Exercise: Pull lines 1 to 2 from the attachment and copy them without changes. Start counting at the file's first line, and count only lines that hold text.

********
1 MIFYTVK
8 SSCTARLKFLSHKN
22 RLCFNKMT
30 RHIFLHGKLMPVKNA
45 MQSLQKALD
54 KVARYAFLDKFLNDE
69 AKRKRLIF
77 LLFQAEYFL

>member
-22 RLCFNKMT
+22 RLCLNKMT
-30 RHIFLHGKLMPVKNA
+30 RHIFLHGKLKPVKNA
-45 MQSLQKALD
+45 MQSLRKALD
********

1 MIFYTVK
8 SSCTARLKFLSHKN